by Nancy Flanagan
Many serious runners use some sort of GPS sport watch to train and race with. There are now many brands out there to choose from – Garmin, Timex, Soleus, Suunto, Nike, just to name a few, and all have their distinct features and benefits. It is really a matter of individual preference and what suits the runner when it comes to making your selection. I have used a Garmin (various versions of the Forerunner) for the past half dozen years and have been happy with most of the features, however the two things I wanted to improve on were the heartrate monitor and the battery life. I really dislike wearing a heartrate monitor strap and also having to charge my GPS watch constantly. So in my quest for the perfect running timepiece I just purchased a TomTom Runner Cardio GPS last month and began the process of learning a new watch and figuring out how it can help me monitor and reach my running goals. If you are in the market for a new sports watch, the TomTom Runner Cardio GPS may be right up your alley……here are my thoughts after 3 weeks of use.
- Running without the heartrate monitor strap is so much more comfortable! No more having the strap ride up or down due to sweating – there is really nothing extra to attach to your body during a workout!
- The watch itself is a much nicer profile – it is ultra-slim and the plastic band has notches in it that grab hold and do not allow the watch to slide around on the wrist due to sweat and movement. This is a huge plus for me since the watch really stays put and is relatively lightweight!
- The screen is nice and large (for those of us with 63 year old eyes) and readable, however it can only accommodate 3 different metrics at one time as opposed to the Garmin, which can track 4. One main metric is shown large in the middle of the screen and two minor metrics are shown in smaller figures at the top of the screen. For those who want to track 4 metrics at a time, this may be a disadvantage for you.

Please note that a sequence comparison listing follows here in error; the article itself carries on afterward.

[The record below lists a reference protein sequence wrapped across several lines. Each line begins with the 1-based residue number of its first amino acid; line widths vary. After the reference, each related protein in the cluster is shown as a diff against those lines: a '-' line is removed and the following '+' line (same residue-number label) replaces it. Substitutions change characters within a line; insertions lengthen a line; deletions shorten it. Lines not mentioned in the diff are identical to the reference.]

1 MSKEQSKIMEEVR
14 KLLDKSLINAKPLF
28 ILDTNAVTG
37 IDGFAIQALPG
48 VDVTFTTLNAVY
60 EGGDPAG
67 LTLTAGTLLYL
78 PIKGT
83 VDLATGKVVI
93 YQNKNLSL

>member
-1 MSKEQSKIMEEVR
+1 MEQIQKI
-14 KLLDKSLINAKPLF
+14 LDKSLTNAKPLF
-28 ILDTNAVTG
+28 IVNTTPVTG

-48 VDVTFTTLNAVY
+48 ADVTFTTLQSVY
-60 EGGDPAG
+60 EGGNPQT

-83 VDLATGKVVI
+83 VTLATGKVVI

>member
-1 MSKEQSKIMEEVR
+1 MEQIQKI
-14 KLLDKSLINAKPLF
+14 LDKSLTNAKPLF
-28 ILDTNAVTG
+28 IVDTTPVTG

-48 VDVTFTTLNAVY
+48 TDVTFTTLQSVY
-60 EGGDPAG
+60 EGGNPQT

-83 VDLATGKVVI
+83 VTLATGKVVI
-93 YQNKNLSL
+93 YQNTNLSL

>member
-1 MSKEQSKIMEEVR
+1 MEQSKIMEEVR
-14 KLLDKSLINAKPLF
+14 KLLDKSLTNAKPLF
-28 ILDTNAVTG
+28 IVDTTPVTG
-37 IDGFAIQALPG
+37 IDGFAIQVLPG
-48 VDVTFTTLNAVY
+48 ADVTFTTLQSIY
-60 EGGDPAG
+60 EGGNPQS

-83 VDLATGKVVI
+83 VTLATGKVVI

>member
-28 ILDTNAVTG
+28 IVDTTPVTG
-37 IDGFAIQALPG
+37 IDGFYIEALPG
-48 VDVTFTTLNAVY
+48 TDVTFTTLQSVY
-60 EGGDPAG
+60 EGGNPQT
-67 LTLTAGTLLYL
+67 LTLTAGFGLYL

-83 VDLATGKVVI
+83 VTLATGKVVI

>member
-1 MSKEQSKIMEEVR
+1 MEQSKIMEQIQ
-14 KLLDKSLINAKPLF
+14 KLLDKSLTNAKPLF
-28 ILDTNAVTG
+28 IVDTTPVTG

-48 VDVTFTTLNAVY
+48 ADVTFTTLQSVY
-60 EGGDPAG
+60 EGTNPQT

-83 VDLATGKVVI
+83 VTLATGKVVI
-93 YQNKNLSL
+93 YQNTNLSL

- For training purposes, there are a wide range of metrics that you can see while running – calories, heart rate bpm, heart rate zone, distance, etc. I can’t think of anything I would want to track that is not available on this watch. Most are easy to read and the symbols are intuitive.
- There are 6 basic training programs that you can use – Goals, Intervals, Laps, Zones, Race, and None. Although I have not used all of them yet, the manual is pretty clear about how to work within each activity.
- One of the features I like the most is the tracking of the Heart Rate Zones while you run. Once you have entered your height and weight into the watch, then you can see the percentage of time you spend within each of the intensity zones – Easy, Fat Burn, Endure, Speed, and Sprint. You can easily see the distribution of your entire run at the end, spread out over these 5 zones, both in numbers and in graph form. Love that immediate feedback during and after my workout!
- If you like the Virtual Partner function on the Garmin, you will have to use another approach with the TomTom. There is no VP type function, but there is a “Race” function where you race against yourself (via past race performance data) to improve your time. You can also apply this concept to competing against set goals and or heart rate training.
- Although I am not a treadmill gal, this watch has the ability to function both outside and indoors on a treadmill. This might be a bonus for runners who work out in both situations.
- The TomTom is actually a watch, not just a GPS tool, and so you might find yourself wearing it for that purpose as well. The specs say the battery is good for 8-10 hours when using the GPS. I let the watch run down completely and it took just over 2 weeks, although I only use the GPS function for 30-90 minutes about 5 days per week. Recharging is easy and done from a desk dock that hooks up to your laptop.
- You can also transfer all the details of your fitness activities to TomTom MySports using TomTom MySports Connect to keep track of your runs and goals and accomplishments.
There are many aspects of the TomTom Runner Cardio GPS that I have not mastered or even tried yet, but my initial feeling is that this is a very useful and flexible tool for everyday training and racing. This model retails for $269.99 and comes in 3 color combinations – white with red, black with red, and all black.